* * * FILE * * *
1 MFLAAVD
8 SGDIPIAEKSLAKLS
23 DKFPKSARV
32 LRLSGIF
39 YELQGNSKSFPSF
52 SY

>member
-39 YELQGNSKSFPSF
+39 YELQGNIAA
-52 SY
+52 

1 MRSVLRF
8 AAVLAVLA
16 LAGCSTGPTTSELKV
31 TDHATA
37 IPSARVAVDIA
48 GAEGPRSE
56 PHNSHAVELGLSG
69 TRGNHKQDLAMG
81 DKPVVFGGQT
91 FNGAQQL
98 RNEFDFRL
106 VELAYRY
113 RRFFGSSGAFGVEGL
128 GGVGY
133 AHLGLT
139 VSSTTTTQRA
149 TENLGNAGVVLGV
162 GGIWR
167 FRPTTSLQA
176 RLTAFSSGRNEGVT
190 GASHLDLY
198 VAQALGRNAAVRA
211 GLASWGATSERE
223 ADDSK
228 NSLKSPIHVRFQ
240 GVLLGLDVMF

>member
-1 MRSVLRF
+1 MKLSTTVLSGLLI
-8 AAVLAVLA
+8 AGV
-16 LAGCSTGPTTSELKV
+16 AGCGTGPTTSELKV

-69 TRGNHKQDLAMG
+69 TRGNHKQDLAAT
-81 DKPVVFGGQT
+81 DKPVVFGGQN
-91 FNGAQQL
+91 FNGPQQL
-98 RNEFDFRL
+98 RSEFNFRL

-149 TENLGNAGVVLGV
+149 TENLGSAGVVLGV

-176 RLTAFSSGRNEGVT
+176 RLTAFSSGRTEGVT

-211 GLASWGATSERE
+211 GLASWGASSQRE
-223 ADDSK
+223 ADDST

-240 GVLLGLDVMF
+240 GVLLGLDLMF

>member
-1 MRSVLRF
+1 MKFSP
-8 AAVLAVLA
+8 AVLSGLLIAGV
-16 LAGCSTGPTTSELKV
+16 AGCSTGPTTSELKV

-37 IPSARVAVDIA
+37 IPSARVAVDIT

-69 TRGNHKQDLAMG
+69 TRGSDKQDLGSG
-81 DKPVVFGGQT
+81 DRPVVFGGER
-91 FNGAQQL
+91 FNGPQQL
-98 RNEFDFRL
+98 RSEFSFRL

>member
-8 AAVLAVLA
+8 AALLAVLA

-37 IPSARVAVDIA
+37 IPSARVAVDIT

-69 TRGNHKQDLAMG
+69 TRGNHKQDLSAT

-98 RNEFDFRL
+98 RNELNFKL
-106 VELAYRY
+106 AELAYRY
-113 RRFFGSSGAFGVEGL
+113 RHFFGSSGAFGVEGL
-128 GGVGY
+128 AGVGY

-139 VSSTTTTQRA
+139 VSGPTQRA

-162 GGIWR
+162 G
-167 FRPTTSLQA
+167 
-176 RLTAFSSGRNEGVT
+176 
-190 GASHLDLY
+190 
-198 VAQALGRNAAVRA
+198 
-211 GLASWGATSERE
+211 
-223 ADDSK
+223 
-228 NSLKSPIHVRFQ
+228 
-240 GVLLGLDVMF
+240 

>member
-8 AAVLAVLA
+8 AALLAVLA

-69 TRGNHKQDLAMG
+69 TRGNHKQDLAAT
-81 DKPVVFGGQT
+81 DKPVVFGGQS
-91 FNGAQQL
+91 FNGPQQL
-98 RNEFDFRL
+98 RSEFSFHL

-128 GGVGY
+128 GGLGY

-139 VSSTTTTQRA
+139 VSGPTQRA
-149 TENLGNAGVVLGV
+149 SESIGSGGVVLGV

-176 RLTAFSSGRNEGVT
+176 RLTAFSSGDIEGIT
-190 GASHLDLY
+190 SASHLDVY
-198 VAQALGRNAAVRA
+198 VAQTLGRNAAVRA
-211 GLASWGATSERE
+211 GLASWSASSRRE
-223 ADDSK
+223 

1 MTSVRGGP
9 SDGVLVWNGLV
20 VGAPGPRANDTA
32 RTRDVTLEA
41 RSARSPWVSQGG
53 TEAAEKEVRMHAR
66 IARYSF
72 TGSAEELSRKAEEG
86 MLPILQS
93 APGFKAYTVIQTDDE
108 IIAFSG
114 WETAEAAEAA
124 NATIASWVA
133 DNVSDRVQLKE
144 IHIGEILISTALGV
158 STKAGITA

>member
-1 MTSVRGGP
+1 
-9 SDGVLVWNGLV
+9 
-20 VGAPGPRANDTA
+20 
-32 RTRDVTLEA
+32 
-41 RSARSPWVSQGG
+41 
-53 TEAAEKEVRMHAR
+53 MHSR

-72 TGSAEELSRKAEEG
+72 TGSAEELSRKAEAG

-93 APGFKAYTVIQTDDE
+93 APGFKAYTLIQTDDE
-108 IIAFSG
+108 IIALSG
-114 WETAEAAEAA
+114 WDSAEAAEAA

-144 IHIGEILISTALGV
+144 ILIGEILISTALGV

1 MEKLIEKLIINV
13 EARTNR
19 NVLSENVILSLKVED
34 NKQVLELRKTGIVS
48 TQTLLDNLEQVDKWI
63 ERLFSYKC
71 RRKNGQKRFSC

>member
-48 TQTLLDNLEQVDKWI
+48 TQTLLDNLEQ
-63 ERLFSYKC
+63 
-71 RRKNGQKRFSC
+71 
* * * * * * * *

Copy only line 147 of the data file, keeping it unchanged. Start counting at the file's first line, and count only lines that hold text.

53 TEAAEKEVRMHAR